Neville Sellwood first won the VRC Derby which he won while riding Delta in 1949, he then won the W.S Cox Plate while riding the same horse and also won another major cup; the Melbourne Cup in the year 1951.
Neville Sellwood was born in Hamilton in December 1922 to Charles Sellwood and Elizabeth Sherman. Before he rose to become the competitive jockey that he was, his mother always dreamt that her son would one day become a solicitor. She was opposed to the idea of Sellwood becoming a jockey; mostly because they were not financially stable enough for her son to venture into the murky waters of horse racing.
The high level of physical risk involved was also of great concern to her. Determined to make it in the racing world, Sellwood is said to have performed dismally in school with the knowledge that this would ultimately set him free from the idea of becoming a solicitor.
After having started working under the guidance of Jim Shean as an apprentice at the age of 16 years, Neville Sellwood rode his first horse in Ipswich’s Bundamba Racecourse but only had to wait for a short time until March 1939 when he won his first race at Doomben while riding Ourimbah.
During World War I, he had a brief stint in the militia starting from 1942. However, even then Neville Sellwood was lucky enough to have an understanding commanding officer who let him take part in some local meetings.
That was the beginning of a successful career for Neville Sellwood. He began by winning the Townsville jockey’s premiership title three times in succession with an impressive record of 140 wins out of the 290 he took part in. Neville Sellwood left the military after four years of service in the year 1946 and immediately joined Maurice McCarten’s stable.
Their association went on to bring them a lot of glory and they proved to be a force to reckon with in the Australian racing scene. Neville Sellwood first won the VRC Derby which he won while riding Delta in 1949, he then won the W.S Cox Plate while riding the same horse and also won another major cup; the Melbourne Cup in the year 1951.
Before winning the Melbourne Cup, Neville Sellwood had been to the United States and England where he managed to win a number of races and won the Derby while riding Larkspur upon his return to England twelve years later. His European exploits in 1952 also sent him to France where he won the premiership after riding to victory 102 times while at the Agha Khan’s stable.
Within their first two years of association, the pairing of Neville Sellwood and his trainer McCarten had won the Sydney Premiership title. Following his win of the prestigious Melbourne Cup, Sir Adolf Basser who was Delta’s owner rewarded him with a Rolls Royce.
Throughout the 1950s into the early 1960s, Neville Sellwood was on a roll. In 1951, he also won the Caulfield Cup (his second, after the 1950 cup) and the AJC Metropolitans to add to his Melbourne Cup triumph. In 1952, Neville Sellwood won the Australian Jockey Club (AJC) Derby and in 1953, he won his second VRC Derby title and successfully retained the AJC Derby title he had won the previous year.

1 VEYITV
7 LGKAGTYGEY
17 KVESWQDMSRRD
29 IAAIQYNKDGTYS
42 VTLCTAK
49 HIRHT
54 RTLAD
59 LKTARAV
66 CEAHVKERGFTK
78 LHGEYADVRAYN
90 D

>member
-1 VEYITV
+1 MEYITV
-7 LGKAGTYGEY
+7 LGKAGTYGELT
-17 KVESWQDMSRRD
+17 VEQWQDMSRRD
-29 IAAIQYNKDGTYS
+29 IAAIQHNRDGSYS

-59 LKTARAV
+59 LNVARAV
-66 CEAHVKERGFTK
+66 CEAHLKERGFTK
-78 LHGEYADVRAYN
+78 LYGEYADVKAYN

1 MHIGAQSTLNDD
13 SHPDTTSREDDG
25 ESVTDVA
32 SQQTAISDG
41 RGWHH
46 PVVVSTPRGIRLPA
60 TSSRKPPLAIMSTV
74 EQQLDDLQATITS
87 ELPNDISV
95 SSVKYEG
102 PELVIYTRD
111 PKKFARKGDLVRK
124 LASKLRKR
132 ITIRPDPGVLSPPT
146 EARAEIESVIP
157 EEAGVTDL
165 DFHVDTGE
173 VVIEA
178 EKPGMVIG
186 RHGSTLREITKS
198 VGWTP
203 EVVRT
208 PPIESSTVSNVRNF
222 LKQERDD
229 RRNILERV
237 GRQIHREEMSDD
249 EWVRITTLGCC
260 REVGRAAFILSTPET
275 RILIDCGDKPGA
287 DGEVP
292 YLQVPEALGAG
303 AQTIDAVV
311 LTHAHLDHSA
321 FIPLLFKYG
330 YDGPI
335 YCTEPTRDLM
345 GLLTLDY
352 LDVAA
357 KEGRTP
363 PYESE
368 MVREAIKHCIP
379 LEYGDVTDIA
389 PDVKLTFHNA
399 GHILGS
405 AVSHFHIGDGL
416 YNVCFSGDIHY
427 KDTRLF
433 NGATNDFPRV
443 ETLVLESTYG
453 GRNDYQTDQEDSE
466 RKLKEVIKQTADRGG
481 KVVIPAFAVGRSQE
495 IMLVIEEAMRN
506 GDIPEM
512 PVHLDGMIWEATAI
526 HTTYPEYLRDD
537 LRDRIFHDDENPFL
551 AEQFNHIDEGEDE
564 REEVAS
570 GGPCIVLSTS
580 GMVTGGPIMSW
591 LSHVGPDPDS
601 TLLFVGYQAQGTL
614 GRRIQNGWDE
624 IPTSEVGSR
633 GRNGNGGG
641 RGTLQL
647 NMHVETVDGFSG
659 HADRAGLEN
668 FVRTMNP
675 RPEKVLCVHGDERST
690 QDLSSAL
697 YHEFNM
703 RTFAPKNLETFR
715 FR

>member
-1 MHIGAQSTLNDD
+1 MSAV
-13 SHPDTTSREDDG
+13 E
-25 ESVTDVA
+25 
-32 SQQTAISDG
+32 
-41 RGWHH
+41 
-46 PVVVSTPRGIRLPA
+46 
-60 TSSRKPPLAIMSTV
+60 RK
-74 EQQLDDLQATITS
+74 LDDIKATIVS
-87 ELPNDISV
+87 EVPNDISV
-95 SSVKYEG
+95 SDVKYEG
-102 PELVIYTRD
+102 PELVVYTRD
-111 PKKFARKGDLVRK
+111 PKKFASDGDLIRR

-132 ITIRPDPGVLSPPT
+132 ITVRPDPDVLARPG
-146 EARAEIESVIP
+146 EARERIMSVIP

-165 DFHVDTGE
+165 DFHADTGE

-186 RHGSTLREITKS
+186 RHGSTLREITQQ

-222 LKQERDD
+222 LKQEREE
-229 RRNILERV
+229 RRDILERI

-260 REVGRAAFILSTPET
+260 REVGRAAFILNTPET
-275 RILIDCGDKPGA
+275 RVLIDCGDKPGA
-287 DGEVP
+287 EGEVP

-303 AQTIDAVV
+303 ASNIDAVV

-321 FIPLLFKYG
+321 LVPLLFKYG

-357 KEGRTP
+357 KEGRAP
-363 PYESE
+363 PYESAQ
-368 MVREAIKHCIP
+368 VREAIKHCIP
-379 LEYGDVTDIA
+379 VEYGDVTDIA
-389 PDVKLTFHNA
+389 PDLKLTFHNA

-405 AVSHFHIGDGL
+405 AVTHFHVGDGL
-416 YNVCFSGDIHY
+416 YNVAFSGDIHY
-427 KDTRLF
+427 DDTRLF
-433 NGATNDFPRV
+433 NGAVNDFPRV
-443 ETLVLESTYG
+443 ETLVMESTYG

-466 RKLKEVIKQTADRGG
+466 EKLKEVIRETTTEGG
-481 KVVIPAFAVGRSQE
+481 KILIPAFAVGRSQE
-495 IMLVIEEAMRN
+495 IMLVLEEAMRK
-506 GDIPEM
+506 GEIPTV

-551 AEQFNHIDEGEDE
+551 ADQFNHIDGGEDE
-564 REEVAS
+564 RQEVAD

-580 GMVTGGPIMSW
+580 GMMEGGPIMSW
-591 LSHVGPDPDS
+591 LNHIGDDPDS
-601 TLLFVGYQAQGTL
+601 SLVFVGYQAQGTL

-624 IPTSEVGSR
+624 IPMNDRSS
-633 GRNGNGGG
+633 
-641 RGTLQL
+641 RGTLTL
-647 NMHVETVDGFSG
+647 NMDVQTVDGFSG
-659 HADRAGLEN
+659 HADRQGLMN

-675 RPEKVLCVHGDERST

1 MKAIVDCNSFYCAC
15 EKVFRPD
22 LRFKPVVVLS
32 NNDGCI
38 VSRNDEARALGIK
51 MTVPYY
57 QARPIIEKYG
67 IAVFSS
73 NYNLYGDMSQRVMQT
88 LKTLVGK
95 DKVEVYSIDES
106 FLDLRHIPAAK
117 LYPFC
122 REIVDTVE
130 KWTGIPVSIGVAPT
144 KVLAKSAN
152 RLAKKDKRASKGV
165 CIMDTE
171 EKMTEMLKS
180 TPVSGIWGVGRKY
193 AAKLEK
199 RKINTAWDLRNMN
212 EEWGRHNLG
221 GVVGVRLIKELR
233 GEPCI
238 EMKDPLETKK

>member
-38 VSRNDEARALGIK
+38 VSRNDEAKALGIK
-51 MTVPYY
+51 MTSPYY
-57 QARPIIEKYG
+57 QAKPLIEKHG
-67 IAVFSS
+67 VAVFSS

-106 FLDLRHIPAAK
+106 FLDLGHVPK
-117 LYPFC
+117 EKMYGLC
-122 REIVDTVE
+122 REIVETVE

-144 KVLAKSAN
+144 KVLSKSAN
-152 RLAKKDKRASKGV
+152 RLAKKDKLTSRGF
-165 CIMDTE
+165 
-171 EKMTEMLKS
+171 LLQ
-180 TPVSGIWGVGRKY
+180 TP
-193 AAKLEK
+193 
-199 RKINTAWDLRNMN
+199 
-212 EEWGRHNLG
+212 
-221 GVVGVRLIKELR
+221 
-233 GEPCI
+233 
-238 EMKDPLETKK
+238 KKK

In 1955, Neville Sellwood won another Melbourne Cup, this time while riding Toparoa who was being trained by the legendary T.J Smith, albeit under controversial circumstances following was what was deemed as interference with Rising Fast.
Consequently, Neville Sellwood had to serve a suspension, but Toparoa was surprisingly not suspended. Sellwood’s next major wins were the 1956 Epsom Handicap, the Caulfield Cup of 1957 which was his third Caulfield Cup win and in 1958 he won his second AJC Metropolitans title.
It was also in the year 1957 that Neville Sellwood won another great title, the Golden Slippers Stakes while riding Todman who was a renowned champion horse. Sellwood won 10 races while riding Todman. The other great horse that Sellwood won during his highly successful career was the legendary Tulloch, with whom he won a total of 12 races.
In 1959, Neville Sellwood won a total of three major titles. He took the 1959 VRC Derby, the 1959 Epsom Handicap (his second) and won his first Turf Club Derby. Neville Sellwood won his third VRC Derby in the year 1960. He was a great investor whose success on the racecourse could be reflected in the life he lived.
Neville Sellwood earned the nickname “Nifty” as a result of the flamboyant suits that he used to put on, but he was also wise enough to invest heavily in shares and in sheep-property in New South Wales. However, as fate would have it, 1962 was to be the last year he would ride. Aboard Lucky Seven, at Paris’ Maison Lafitte Racecourse, Neville Sellwood fell and was rolled on by Lucky Seven after the horse had slid due to the wetness of the racecourse on that fateful day.
Neville Sellwood suffered devastating internal injuries, became unconscious and unfortunately died while he was being rushed to a hospital. Neville Sellwood was carried home from France in the company of his widow and three children He was buried in Cudal Cemetery and Yves St Martin who had also led 102 winners to victory handed his widow a golden whip.